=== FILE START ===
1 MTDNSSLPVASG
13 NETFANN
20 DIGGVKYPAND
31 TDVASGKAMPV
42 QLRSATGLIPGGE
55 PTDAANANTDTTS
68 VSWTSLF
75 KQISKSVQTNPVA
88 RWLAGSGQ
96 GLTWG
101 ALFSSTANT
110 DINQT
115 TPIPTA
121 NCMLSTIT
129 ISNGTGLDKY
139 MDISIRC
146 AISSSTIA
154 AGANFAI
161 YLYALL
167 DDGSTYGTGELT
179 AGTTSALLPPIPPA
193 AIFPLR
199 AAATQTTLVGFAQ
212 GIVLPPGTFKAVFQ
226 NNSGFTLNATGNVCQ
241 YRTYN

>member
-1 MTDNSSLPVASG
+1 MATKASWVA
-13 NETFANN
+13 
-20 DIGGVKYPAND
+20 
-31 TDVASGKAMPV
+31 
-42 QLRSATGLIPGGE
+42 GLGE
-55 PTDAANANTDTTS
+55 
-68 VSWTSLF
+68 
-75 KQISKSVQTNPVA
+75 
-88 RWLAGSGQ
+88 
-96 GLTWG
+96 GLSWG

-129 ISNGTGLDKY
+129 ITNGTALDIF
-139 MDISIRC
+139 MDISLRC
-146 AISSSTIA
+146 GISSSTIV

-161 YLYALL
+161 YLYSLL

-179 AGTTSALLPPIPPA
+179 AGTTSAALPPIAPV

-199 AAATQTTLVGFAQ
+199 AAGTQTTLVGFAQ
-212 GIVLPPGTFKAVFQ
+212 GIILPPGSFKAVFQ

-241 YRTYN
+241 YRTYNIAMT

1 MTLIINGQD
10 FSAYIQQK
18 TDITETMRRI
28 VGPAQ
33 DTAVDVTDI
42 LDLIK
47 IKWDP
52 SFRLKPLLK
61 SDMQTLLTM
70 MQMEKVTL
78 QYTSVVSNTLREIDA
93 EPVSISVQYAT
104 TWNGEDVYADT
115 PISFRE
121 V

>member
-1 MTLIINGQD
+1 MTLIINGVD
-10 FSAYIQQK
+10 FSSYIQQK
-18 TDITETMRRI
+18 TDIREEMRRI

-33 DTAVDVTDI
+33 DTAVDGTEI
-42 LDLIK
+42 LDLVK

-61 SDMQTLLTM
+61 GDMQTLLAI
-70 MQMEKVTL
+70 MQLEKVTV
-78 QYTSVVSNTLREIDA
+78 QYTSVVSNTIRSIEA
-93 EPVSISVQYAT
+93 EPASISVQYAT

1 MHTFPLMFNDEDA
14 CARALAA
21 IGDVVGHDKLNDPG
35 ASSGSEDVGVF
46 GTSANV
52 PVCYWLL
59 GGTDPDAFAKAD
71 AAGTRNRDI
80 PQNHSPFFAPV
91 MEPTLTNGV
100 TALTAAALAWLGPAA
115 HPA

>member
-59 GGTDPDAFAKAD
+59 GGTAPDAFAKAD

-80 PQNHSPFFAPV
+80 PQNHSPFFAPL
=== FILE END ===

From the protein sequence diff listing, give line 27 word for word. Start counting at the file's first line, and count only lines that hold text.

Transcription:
>member